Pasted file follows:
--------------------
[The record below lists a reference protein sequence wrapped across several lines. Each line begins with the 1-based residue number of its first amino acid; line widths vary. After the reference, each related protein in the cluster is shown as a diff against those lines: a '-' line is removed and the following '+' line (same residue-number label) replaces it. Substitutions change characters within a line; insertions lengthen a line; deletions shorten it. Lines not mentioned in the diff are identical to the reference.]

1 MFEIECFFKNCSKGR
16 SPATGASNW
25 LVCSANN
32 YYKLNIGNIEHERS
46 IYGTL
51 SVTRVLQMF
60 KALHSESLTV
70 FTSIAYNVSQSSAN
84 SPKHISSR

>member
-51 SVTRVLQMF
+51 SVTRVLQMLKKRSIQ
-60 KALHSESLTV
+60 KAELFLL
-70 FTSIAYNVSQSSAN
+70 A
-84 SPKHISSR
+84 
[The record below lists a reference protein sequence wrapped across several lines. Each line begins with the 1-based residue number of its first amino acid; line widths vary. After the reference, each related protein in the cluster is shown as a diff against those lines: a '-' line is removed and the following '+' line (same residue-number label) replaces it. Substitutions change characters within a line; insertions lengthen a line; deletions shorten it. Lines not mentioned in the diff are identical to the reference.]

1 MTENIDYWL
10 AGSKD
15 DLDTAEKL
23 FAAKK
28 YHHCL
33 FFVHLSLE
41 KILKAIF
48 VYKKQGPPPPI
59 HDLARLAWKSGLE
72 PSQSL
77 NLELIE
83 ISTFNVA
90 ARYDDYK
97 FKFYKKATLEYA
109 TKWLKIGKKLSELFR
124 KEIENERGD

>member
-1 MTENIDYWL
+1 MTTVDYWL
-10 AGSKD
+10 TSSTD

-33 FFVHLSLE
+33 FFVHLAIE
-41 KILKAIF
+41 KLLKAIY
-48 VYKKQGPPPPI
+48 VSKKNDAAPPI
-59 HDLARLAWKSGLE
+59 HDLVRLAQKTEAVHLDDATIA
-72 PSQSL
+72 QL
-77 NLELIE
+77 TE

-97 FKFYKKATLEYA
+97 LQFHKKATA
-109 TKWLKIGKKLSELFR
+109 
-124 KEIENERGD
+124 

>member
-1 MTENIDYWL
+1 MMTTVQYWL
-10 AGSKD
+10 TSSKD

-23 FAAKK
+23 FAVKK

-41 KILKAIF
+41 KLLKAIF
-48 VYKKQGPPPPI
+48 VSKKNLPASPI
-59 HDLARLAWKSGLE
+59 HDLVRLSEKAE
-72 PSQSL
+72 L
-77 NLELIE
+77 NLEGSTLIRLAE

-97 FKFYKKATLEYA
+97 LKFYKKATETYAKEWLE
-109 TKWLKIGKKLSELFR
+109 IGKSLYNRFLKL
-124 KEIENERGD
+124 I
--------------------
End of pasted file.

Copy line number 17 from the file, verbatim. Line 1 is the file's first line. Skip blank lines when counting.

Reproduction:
+70 A